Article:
Calm before the conference season
By Aaron Sharockman, Special to CNNSI.com
The 11 Big Ten teams have stalled their schedules in the past two weeks engulfed instead by finals and the holidays.
While Purdue is still pushing through a tough pre-conference schedule, the rest of the Big Ten is taking it easy. The teams are catching their collective breaths after a fierce pre-conference schedule, logging plenty of practice hours to prepare for the Big Ten season that begins next week. Iowa's Lisa Bluder is catching her breath from a trip home last weekend:
A saddening returnBluder hoped to return to Drake last weekend and beat the Bulldog team she recruited with the Hawkeye team she inherited. She hoped to leave the Knapp Center, the site of so many of her best coaching memories, all smiles.
Instead, she walked off the floor Saturday night nearly in tears. And it had nothing to do with her team's 73-58 loss.
Bluder's return to Drake, where she had spent the last 10 years, was overshadowed by the news that Drake freshman Mandy Kappel has a brain tumor. The news came just four days after the Drake players learned that sophomore Martha Chaput has Hodgkin's Disease.
Bluder had recruited both players and all of the Bulldog team. After the game, the teams huddled at center court to pray for Kappel and Chaput. Bluder said a prayer for Drake's Erin Richards, whose mother died this past summer as well.
"As you want to celebrate a victory, it's only a game," said Drake coach Lisa Stone to the Associated Press. "In the grand scheme of things, it's only a game, win or lose. There are a lot of emotions going on right now with our team."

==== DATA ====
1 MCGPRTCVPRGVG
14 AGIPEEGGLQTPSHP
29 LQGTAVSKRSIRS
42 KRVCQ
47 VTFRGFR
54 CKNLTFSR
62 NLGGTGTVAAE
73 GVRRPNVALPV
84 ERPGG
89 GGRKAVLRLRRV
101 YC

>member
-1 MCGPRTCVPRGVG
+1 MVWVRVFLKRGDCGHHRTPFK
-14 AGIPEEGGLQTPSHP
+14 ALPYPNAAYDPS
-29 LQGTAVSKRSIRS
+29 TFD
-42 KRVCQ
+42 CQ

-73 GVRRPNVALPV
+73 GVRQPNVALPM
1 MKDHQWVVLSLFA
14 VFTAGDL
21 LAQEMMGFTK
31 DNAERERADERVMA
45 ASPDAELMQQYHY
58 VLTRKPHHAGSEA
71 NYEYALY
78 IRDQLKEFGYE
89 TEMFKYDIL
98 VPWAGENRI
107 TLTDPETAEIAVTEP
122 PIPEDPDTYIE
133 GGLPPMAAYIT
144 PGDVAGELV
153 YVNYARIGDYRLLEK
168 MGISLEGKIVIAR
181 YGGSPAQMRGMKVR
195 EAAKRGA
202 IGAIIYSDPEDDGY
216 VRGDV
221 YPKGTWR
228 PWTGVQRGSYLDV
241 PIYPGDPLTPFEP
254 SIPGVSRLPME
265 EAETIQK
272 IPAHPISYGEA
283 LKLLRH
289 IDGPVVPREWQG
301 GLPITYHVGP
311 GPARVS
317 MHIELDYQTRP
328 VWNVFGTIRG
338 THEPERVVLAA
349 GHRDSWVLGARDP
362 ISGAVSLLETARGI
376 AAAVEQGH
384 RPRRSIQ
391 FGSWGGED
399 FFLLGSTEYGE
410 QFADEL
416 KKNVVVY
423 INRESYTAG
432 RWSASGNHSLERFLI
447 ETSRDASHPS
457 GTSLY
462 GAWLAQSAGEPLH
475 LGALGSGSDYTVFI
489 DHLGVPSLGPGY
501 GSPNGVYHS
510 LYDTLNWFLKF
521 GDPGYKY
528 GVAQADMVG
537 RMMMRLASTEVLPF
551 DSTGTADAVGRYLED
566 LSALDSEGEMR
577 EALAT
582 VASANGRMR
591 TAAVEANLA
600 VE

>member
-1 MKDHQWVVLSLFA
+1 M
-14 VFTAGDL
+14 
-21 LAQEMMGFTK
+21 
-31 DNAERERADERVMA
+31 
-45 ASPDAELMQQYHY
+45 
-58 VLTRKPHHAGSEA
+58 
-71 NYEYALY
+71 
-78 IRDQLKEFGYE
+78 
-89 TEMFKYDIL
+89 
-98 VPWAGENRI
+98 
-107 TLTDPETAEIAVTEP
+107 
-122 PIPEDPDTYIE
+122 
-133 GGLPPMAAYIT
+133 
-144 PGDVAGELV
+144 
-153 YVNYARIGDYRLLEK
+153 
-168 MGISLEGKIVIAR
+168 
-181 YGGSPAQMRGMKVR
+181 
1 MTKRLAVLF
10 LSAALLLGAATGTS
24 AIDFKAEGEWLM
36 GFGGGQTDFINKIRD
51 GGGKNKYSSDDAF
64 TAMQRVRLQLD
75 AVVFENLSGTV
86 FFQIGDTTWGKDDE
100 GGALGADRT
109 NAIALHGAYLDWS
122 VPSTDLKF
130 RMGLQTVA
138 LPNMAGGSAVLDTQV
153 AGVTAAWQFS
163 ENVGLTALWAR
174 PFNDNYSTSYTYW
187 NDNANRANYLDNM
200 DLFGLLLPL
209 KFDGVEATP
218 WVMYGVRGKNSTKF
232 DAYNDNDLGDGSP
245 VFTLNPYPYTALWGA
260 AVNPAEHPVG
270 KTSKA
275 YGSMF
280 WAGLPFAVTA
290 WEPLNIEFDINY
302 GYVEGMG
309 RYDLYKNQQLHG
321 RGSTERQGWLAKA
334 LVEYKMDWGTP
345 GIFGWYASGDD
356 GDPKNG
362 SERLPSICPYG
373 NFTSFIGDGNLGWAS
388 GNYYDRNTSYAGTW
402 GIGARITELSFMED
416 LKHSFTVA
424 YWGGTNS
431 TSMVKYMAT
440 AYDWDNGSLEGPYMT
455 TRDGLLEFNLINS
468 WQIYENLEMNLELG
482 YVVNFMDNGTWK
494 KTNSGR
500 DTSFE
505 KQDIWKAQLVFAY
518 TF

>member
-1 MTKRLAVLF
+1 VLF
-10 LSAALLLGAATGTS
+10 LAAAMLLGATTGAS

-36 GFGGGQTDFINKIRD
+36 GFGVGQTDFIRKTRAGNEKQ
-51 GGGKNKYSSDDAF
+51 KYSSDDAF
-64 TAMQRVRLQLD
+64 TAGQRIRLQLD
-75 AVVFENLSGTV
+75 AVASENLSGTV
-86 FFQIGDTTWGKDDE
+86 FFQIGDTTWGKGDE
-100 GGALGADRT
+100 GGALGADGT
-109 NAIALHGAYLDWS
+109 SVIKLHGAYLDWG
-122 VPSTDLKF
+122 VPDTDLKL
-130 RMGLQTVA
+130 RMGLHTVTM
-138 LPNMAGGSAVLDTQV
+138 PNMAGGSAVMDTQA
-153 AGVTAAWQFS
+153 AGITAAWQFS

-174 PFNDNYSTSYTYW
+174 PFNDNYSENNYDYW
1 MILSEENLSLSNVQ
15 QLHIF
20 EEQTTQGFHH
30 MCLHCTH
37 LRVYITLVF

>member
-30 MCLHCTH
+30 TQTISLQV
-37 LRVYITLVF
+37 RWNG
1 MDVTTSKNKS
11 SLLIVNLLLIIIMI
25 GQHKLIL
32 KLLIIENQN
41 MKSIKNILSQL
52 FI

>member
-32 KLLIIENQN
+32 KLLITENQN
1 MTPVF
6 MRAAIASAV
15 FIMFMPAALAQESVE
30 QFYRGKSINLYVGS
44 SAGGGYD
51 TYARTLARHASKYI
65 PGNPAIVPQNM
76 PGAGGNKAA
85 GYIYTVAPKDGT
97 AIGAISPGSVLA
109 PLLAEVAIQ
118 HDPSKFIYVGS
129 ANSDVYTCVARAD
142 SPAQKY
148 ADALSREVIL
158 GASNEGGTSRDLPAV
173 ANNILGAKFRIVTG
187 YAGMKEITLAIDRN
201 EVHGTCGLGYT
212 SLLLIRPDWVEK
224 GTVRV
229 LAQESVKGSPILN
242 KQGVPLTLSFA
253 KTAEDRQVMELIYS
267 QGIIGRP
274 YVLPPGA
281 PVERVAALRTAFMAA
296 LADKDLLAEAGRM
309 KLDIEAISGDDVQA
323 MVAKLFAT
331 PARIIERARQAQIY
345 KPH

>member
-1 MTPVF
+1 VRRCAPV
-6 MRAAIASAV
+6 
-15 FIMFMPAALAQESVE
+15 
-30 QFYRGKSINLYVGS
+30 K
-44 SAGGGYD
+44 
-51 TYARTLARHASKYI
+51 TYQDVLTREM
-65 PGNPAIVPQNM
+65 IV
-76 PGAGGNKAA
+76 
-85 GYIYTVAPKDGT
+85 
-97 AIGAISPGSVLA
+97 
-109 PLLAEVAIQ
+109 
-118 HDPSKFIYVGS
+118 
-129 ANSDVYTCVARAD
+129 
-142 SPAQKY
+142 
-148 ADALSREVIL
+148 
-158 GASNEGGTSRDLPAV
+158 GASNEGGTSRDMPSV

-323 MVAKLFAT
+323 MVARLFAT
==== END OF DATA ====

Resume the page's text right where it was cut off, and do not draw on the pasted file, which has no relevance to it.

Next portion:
It was Stone's first game against her alma mater. She played point guard for the Hawkeyes in the mid-80s.
Kappel, a 5-foot-7 South Dakota native had complained of dizziness earlier in the week. An MRI diagnosed the tumor Saturday morning, but Kappel asked Stone not to tell the team until after the game.
One dynamic duo ends, but it almost never startedWhen Dick Bennett, the men's coach at Wisconsin retired two weeks into the season, the best known father-daughter coaching duo had come to an end after 12 seasons. The two had made history as the only father-daughter tandem to take their respective teams to the NCAA tourney in the same year.
However, for all the history the two have made, Kathi almost never coached a basketball game. For the longest time, she didn't want pick up the family trade, and ironically, it was because of the same reason her father hung up his whistle after 36 years on the bench.
Seeing the stress pile on Dick while coaching Wisconsin Green-Bay in the mid-80s, Kathi was alienated from coaching basketball.
"I will never forget the struggles when I was in college and my dad was taking over the Green Bay program," said Bennett, who is 9-1 in her first season at Indiana. "It was around Christmas time, and they were struggling. I was up in the stands, and I almost got into a fight with someone ... they were screaming 'Bennett you're a bum,' and 'what did we bring you here for.'
"I remember going home after the game and he was sitting at the table; pure red, with his veins sticking out, and I remember telling my mom I thought he was going to die. It was a scary time for our family."
Dick had acknowledged the stress had gotten too great at UW, and had contemplated retirement for over a year. Kathi hopes her dad will be spending a lot of his free time in Bloomington, helping out in her first year in the Big Ten. Dick has promised to be in attendance when the Hoosiers travel to Madison in January.
"Her mother and I always worry about her," he said. "She's been on her own so long. She has to be a little worried about things. I'll try to be in a very inconspicuous spot, watching."
Aaron Sharockman is a reporter for the Indiana Daily Student, the student newspaper serving Indiana University.